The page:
How to Get the BEST Cable Alternative


Rising costs for cable services and complaints about poor customer service are just two of the reasons you might be considering finding an alternative to cable for your television entertainment. Fortunately, there are more choices than ever before to replace cable. The best choice for you, however, will depend on a number of factors, including where you live, how you prefer to watch television and how much you want to spend.

Satellite Dish

  • Choose a satellite dish if your home allows you to install one and receive a clear signal --that is, if trees or tall buildings do not block the signal -- and if you want an option very similar to what you had with cable. Companies such as DISH Network and DIRECTV frequently run specials for new customers, but you'll likely end up paying about as much as you would for cable. With a satellite dish, you'll still be able to see current television programs and usually have a wide selection of sports packages.


  • Using an antenna to receive television signals may be a good option if you are in a relatively well-populated area and can pick up a variety of channels. The Federal Communications Commission (FCC) advises that the quality of antennas available varies widely, and you may need an amplifier and a digital converter in addition to the antenna. Antennas are made specifically for where you intend to place them: on your television, in your attic or on your roof. The FCC website also provides a reception map so that you can put in your address and find out what channels you are likely to receive based on your location before you decide to buy an antenna.

Streaming Video

  • Use your wireless Internet connection to stream video from an increasing number of sources, some free and some for a minimal monthly fee. You'll need a device connected to your television for this; among the many options are gaming devices such as the Xbox and Wii, many Blu-ray DVD players and newer televisions and dedicated devices such as the Roku or Apple TV, which also require an HDMI cable to connect them to the television. Buying the equipment represents a one-time charge, which will vary depending on the device you choose. With this approach, you'll be able to stream television shows and movies from sites such as Hulu Plus and Netflix (for about $8 per month each), Amazon Prime ($79 per year), Vudu and iTunes (both pay on demand) and even from a slew of free sites. You also have the option to watch shows from any of these sites on your computer. Your computer is also a good way to watch shows posted on the networks' own websites -- many of which post current shows a day or a few days after they have aired and also feature older shows.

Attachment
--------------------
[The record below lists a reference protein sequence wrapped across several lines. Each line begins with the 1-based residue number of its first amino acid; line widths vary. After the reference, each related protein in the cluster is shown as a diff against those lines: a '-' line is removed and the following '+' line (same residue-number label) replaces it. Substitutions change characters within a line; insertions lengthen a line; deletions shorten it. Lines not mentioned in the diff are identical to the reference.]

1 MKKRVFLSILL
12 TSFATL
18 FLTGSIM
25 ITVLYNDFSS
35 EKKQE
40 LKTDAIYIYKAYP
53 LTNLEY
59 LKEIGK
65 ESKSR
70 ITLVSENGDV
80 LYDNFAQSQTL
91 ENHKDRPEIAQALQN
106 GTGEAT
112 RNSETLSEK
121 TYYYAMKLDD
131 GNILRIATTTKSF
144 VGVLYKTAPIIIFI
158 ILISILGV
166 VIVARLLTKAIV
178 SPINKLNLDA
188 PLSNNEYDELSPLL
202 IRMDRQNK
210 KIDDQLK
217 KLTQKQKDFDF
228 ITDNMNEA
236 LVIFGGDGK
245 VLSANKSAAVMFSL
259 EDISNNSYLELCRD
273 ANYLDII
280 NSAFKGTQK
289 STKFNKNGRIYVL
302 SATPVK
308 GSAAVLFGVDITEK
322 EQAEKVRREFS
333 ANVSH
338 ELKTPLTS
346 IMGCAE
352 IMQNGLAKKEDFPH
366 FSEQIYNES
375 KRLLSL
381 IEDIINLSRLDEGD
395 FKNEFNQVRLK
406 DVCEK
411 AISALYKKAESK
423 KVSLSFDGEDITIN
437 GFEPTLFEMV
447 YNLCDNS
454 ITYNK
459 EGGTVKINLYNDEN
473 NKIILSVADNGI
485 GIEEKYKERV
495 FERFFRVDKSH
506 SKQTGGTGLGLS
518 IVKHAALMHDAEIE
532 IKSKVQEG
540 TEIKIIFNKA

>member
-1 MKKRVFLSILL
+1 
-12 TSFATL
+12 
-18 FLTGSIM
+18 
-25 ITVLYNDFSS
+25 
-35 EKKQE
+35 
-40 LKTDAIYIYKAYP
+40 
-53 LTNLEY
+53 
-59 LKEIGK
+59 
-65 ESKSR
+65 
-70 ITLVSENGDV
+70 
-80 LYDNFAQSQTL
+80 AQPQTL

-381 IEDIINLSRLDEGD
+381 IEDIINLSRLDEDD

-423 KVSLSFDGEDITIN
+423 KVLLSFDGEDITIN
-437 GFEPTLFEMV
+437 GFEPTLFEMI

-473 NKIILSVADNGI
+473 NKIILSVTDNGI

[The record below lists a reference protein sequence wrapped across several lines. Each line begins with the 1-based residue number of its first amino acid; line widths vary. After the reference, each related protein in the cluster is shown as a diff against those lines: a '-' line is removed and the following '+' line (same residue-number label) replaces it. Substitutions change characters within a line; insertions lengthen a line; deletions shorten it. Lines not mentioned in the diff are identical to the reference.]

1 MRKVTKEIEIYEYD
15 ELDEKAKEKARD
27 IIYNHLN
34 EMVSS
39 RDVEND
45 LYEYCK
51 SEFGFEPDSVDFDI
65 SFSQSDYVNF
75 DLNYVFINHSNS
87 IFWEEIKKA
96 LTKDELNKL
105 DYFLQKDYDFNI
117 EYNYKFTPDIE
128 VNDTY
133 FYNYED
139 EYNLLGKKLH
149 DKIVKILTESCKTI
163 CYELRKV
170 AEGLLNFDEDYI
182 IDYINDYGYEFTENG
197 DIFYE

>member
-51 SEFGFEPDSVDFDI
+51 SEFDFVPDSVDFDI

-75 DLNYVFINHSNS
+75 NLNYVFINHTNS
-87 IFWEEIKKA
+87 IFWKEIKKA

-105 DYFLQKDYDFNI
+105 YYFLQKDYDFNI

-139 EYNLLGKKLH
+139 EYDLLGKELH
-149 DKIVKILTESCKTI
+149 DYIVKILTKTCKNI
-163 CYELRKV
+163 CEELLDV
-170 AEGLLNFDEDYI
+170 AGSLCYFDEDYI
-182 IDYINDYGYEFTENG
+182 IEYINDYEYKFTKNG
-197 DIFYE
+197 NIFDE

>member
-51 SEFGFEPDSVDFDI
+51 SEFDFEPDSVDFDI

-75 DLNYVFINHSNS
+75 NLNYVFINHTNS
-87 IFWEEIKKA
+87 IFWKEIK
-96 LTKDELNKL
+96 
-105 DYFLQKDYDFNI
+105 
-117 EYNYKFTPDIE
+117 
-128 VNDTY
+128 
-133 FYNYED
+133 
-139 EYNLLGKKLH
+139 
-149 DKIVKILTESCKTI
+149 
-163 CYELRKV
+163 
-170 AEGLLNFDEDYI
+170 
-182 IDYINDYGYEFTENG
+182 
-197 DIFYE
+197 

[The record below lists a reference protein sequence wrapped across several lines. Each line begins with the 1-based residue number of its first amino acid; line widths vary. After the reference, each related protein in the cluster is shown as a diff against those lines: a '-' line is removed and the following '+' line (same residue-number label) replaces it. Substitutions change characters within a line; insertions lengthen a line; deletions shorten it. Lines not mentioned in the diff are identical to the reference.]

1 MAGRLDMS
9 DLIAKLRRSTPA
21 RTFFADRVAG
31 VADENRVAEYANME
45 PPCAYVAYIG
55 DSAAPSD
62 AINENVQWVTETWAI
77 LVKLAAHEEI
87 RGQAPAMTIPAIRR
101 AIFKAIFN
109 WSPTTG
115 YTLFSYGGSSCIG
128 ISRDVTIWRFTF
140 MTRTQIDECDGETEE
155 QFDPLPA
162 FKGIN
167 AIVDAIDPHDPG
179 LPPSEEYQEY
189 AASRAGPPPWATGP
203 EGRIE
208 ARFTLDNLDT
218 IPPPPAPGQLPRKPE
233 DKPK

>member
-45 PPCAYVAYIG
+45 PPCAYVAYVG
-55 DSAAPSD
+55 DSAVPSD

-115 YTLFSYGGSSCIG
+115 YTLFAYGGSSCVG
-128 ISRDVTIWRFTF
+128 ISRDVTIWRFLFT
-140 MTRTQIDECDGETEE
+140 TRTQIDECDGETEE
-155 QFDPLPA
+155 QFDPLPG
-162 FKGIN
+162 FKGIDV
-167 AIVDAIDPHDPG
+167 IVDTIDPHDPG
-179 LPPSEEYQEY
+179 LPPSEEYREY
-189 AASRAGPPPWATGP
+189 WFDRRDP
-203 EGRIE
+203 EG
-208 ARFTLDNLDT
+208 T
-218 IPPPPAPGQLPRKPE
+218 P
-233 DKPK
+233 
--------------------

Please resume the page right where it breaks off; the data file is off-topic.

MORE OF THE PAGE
Home Video Library

  • Build your own home video library if there aren't many current television series that you want to see. Look on online auction sites and book selling sites for gently used DVDs or check yard sales and your library's used book sales for DVDs to build your collection. You'll spend only what you can afford at any given time, and before you know it, you'll have a collection to suit every mood. As a bonus, you'll have no pesky commercials to watch.


  • Consider your viewing preferences carefully before you decide to do without cable. One of the most common complaints is from sports fans; few of the options other than satellite provide much access to sporting events. There are online subscriptions from sites such as for baseball games, and you can watch live tennis online for Grand Slam events, but most likely your choices will be much more limited overall than with cable or satellite. You'll also be behind the curve on currently airing shows, so if your friends discuss what they watched last night on cable, you'll likely hear spoilers.

Tips & Warnings

  • Satellite TV online is the best alternative to cable TV. There are no membership fees or monthly bills and you can use the service no matter where you are located in the world. For a one time charge of 50 dollars this is a great deal and much cheaper than paying for traditional TV cable or TV satellite service.

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